“We would like to see your government getting tough on corruption and that involves investigating all the BDP big wigs who have ever been awarded a tender by government as well as all those who have been served and continue to serve in the boards of State-owned enterprises,” he said. Boko said the country is facing a serious human development crisis and a gravely imperilled future, noting that the country is sitting on a powder keg of pervasive poverty, debilitating unemployment, deepening inequality and increasing despair.
“Nearly one in five Batswana subsist below the official poverty line. An almost equal proportion of citizens who want to work and are able to work (17.7 percent) are without a job,” Boko added. Furthermore, he condemned the rejection by the Parliament, supposedly at the instigation of Masisi, of the decent/living wage of P3000 tabled by Shaun Nthaile early this year.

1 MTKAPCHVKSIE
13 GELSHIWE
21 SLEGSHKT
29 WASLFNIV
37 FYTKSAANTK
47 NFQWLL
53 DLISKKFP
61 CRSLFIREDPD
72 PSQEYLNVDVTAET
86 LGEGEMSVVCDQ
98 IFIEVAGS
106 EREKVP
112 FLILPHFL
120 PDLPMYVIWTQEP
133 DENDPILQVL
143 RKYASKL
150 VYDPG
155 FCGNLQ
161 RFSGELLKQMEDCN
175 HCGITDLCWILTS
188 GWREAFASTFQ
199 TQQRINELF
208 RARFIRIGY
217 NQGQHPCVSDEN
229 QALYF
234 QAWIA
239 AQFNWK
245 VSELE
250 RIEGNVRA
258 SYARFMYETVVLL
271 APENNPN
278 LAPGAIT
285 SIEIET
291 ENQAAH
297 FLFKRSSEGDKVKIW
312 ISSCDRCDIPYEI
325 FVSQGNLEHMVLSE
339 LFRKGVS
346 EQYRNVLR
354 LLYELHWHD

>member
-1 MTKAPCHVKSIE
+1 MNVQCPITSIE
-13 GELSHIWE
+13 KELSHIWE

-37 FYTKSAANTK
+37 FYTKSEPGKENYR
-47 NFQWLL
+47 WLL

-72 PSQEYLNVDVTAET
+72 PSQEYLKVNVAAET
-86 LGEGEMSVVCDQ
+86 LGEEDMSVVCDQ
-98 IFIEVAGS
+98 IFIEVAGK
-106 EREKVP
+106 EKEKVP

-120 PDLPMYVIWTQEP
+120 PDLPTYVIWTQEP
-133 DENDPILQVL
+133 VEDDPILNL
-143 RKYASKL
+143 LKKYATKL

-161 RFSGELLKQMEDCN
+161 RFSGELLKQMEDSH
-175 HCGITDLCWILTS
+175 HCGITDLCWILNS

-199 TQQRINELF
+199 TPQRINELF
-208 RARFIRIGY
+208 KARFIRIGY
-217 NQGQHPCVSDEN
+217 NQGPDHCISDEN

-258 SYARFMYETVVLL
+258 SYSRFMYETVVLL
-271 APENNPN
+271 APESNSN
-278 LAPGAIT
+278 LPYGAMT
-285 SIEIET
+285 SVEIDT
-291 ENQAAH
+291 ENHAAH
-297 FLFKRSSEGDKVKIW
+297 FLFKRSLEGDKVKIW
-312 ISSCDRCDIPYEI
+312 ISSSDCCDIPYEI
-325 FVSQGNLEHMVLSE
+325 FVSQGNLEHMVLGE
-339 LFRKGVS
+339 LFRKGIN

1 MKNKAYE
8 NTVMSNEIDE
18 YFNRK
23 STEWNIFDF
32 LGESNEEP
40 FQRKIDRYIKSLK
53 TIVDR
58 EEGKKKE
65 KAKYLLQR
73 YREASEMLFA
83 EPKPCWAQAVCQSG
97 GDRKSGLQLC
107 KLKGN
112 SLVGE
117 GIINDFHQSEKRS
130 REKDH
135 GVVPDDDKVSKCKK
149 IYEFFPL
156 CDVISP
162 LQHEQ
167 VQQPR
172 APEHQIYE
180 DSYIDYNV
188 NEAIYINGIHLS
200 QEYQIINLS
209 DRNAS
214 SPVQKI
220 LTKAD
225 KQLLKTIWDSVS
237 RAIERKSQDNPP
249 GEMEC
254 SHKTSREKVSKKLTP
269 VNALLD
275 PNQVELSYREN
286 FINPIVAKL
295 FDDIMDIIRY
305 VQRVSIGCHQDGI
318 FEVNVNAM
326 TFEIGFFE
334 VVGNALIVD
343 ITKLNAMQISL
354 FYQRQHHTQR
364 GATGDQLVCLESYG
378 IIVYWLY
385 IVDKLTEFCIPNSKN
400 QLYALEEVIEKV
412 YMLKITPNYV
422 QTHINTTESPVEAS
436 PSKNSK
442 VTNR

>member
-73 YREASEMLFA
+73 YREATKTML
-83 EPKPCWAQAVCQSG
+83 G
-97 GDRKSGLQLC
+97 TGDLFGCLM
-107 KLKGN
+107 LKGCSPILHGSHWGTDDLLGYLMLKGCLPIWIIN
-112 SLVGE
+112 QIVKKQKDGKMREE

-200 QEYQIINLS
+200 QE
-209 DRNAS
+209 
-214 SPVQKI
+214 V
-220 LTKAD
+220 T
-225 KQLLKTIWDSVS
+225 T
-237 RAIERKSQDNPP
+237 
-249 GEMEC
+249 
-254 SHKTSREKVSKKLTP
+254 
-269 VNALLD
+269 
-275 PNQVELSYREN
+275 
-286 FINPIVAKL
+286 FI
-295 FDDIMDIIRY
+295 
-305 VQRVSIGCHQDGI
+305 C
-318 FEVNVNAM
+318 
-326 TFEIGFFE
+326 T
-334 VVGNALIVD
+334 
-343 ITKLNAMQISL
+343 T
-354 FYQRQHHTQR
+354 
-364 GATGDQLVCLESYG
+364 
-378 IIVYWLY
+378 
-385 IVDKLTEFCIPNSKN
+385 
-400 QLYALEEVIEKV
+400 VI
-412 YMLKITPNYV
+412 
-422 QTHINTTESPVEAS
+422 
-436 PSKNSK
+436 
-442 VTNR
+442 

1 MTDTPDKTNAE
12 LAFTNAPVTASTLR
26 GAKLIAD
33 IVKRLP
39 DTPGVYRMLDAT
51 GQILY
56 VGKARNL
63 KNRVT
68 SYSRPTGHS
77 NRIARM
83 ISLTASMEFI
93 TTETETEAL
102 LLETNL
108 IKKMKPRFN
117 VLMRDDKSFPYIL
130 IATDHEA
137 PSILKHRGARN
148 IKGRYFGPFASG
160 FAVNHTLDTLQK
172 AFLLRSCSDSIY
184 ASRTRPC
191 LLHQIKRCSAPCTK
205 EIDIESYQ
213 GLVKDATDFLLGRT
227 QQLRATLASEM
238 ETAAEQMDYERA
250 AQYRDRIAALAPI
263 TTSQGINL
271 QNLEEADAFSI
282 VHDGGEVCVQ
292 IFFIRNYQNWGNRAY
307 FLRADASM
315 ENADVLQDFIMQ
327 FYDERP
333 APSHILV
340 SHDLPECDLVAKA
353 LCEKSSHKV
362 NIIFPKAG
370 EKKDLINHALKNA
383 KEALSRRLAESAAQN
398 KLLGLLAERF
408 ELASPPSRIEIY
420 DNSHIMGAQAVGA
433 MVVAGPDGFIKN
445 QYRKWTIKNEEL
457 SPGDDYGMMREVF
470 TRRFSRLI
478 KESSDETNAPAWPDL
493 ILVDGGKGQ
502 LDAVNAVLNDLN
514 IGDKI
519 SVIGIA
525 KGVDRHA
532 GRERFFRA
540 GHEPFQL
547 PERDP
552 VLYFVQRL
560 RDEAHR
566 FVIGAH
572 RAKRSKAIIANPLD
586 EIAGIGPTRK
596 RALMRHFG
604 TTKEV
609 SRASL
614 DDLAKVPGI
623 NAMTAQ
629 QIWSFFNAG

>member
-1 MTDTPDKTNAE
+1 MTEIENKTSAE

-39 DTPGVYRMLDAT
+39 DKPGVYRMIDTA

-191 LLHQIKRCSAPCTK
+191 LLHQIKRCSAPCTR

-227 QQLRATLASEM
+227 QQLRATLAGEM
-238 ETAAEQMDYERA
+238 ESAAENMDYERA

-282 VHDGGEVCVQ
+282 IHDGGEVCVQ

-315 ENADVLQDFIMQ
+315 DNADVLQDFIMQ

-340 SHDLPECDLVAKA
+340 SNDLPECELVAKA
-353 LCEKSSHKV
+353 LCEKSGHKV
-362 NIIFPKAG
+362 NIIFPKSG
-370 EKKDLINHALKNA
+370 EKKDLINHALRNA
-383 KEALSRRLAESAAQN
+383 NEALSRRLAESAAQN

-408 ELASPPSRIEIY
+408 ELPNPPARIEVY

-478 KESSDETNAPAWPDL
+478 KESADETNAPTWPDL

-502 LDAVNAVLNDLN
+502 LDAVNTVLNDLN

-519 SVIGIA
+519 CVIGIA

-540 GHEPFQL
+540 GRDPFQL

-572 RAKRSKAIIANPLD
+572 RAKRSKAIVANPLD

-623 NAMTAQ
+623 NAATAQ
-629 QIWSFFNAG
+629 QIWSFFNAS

“We reaffirm our unwavering commitment to a decent /living wage of P3000. We call upon this government to commit to this decent/living wage and the pursuit of a high wage economy. It is an ethical and economic imperative for work to provide sufficient income for working people to meet essential costs of living,” Boko pleaded. In conclusion the leader of the opposition pleaded with the public to register in large numbers to vote. He said it is essential that they practice their democratic right.“To the people of this country I say please register to vote in large numbers, so you can participate in the opportunity of a lifetime,” Boko concluded.